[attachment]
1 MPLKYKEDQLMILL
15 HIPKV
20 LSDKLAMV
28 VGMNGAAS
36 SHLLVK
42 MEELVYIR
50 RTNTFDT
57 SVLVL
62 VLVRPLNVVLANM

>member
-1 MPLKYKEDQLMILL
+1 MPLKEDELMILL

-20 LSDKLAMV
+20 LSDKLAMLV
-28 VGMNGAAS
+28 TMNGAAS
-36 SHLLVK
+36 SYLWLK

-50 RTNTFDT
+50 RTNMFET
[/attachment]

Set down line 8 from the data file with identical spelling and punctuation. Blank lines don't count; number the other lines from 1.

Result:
57 SVLVL